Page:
Of course, you have to be careful, because some of the broadcasters are closet supporters of the terror masters, but they are way outnumbered. The Farsi language broadcasters in southern California, England, and Germany, for example, cover a wide range of political opinion, but they generally do a good job. When the revolution gets under way they will serve to "triangulate" communications inside Iran. Someone in Isfahan will report to Germany, and the station there will broadcast back to Iran so people all over the place will be up to date.

Second, I would hammer away at the western trade unions to support the workers' organizations in Iran, Syria and Saudi Arabia. Support politically (yelling and screaming, demonstrating, lobbying their governments) and economically (raising money for a strike fund). The final scene in the revolutionary drama consists of massive demonstrations and strikes, shutting down the economy and demanding that the regime step down.

Third, I would try to use international organizations, even the UN, as fora to denounce the regimes. Words are potent weapons, and we should use them in the revolutionary strategy.

Terror masters, as you call them, in Teheran and Damascus are America's sworn enemies; but how do we deal with Saudi Arabia which is technically our ally and economic partner?

The Saudis are at once our friends and our enemies. We want the Saudis to shut down the transmission belt of hate, to silence the Wahhabi imams, to stop publishing hate literature, to cease recruiting jihadis all over the western world, to stop funding terrorist groups, to close down their border with Iraq and eliminate the recruiting groups inside the kingdom. We have to tell the royal family that if they do not do that--yesterday--we will make a lot of trouble for them.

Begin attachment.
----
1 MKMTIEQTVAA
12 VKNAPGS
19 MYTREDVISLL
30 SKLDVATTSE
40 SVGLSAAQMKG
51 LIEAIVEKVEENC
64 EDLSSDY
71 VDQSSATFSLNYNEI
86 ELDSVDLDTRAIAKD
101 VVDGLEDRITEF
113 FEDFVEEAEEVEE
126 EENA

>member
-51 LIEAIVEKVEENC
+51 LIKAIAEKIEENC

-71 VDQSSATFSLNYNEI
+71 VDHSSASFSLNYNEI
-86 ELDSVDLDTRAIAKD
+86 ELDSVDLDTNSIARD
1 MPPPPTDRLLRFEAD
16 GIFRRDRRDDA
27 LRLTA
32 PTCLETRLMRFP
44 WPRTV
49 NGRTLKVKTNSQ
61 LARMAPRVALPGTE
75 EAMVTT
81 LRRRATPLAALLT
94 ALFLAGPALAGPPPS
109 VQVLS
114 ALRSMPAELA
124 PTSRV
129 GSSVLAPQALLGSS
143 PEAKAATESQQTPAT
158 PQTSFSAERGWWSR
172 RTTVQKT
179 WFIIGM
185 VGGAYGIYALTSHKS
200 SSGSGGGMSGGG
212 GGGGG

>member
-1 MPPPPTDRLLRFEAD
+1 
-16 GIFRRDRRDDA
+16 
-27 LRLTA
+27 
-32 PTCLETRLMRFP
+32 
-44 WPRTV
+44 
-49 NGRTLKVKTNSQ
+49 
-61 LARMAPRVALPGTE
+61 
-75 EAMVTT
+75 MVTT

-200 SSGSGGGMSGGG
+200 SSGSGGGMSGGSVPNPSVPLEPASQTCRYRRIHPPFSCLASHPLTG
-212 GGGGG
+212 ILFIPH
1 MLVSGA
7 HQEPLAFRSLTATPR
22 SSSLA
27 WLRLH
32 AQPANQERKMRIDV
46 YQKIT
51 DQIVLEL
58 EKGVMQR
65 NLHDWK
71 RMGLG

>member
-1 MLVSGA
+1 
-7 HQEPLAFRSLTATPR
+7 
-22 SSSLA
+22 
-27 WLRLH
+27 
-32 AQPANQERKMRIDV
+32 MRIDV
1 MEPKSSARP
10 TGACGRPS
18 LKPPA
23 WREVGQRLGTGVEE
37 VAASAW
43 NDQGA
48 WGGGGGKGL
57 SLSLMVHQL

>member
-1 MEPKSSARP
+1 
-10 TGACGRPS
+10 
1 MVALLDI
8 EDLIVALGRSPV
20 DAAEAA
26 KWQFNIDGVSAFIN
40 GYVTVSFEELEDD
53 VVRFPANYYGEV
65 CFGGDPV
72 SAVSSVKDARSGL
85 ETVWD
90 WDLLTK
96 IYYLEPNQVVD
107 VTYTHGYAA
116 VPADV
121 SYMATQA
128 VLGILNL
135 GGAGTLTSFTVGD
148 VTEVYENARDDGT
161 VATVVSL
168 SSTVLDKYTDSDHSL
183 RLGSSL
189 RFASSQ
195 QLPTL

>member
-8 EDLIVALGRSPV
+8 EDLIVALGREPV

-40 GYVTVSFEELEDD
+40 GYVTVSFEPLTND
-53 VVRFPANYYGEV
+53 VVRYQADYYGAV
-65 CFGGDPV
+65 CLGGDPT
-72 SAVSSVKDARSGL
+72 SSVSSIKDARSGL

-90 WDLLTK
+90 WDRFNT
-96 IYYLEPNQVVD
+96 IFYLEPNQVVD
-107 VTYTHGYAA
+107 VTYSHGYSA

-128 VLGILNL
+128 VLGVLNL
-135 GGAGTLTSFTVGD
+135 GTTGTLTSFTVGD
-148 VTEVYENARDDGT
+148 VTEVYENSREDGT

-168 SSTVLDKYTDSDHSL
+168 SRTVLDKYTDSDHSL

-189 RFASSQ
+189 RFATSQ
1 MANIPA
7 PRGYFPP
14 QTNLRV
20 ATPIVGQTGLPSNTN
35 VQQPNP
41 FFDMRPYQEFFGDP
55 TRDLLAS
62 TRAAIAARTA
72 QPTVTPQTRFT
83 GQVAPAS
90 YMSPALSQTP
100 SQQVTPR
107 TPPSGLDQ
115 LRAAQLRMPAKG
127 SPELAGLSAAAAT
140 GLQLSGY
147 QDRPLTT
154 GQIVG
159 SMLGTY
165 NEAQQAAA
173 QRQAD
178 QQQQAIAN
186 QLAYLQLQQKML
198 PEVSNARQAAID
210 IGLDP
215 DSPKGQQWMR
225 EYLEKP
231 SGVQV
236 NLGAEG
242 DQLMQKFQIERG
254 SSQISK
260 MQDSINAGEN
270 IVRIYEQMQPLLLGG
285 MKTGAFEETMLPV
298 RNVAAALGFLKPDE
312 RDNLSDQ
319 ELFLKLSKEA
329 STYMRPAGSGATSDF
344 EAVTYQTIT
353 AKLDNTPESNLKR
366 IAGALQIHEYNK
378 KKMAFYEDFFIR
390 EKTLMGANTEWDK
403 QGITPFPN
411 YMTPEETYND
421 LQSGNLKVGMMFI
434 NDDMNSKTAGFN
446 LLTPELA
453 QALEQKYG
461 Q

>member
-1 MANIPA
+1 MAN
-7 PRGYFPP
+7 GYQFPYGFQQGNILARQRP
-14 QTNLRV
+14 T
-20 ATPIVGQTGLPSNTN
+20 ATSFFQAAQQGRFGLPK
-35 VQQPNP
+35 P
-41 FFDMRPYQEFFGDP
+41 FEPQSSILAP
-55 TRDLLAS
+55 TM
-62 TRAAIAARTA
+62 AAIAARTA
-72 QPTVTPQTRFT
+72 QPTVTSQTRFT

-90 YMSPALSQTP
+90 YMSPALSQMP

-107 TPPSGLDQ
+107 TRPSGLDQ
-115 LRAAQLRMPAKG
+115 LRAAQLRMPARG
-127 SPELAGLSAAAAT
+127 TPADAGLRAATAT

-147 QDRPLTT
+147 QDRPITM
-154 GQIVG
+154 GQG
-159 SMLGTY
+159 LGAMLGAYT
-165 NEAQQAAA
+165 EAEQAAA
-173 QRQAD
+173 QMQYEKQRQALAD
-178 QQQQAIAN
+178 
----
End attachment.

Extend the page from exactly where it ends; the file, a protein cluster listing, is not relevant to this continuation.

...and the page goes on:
In politics, there are no irreversible trends. What are some of the factors that might stop or even turn back the progress of reform and democratization?

If we are driven out of Iraq by the surviving terror masters in Riyadh, Tehran and Damascus, it will gravely weaken the forces of freedom everywhere, not just in the region. If Bush is dramatically weakened at home - some terrible scandal, for example, or a resounding Democrat victory in the next elections - that would probably hurt as well.

Before the Iraqi election, the media and the kommentariat have for months run on the premise that the poll will be a defeat for the US and pro-democracy Iraqis because violence will kill the turnout. Now that this scenario did not eventuate, the same people are still arguing that the poll was a defeat for the US and pro-democracy Iraqis because "it's Iran that really won" and Iraq will now turn into an anti-Western Shia theocracy. What is your take on the situation?